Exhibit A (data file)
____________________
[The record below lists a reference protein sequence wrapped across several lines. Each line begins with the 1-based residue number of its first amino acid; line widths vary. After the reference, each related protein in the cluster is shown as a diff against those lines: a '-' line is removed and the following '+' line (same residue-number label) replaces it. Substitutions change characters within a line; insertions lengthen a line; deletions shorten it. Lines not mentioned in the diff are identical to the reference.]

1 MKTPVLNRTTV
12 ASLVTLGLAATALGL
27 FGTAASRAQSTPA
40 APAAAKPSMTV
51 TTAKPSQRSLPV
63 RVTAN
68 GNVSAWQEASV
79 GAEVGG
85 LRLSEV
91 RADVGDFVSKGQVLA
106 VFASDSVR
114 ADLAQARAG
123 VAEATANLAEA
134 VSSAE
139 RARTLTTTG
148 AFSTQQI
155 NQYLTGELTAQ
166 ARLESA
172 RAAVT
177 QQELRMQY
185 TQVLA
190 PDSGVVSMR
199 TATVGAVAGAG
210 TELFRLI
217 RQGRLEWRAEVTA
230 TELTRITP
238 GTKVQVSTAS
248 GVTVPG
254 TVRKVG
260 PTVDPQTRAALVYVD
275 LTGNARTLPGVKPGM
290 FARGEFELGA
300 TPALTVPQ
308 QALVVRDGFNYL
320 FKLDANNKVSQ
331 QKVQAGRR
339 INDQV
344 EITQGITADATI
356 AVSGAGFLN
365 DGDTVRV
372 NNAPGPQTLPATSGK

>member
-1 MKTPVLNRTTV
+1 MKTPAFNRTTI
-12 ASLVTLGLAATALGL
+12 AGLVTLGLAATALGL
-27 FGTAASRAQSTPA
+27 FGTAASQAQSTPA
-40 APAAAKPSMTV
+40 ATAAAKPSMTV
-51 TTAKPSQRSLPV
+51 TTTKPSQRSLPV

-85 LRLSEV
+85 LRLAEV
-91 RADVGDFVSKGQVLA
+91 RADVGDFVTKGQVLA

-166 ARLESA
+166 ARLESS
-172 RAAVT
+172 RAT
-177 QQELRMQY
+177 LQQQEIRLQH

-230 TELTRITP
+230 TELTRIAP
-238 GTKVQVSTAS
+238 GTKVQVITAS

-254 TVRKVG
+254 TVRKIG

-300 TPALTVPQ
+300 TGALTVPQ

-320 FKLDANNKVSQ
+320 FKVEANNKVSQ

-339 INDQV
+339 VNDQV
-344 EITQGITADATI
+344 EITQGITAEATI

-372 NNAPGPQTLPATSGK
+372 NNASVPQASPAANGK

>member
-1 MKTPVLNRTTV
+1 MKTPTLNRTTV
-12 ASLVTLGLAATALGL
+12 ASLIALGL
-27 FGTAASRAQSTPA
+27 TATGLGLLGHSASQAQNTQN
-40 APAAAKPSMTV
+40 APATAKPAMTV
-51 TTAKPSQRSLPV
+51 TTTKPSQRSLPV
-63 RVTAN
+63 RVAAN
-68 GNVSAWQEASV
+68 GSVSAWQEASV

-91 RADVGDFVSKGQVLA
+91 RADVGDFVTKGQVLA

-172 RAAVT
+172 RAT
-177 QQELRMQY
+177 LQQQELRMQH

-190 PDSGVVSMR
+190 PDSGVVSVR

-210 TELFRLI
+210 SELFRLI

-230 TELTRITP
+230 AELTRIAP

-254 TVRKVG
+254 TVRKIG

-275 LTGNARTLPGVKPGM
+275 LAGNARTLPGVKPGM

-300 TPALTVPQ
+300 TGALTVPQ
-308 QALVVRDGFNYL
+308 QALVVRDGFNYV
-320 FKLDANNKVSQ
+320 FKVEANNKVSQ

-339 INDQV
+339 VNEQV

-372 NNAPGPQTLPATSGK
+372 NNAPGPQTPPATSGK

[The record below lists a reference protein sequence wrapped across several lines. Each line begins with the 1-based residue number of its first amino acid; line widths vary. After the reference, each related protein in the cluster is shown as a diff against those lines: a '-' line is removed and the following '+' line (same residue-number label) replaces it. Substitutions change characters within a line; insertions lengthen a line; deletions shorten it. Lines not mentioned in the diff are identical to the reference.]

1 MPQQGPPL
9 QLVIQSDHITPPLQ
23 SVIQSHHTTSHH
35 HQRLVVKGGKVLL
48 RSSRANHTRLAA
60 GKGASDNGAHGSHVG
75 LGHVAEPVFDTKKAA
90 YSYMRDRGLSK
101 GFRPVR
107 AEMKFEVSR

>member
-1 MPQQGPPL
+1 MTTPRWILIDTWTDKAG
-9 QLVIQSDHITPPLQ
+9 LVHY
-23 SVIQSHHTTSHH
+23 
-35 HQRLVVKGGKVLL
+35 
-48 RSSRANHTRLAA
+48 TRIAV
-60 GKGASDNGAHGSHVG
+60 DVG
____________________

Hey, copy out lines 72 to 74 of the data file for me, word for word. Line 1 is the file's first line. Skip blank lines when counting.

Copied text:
-320 FKLDANNKVSQ
+320 FKVEANNKVSQ

-339 INDQV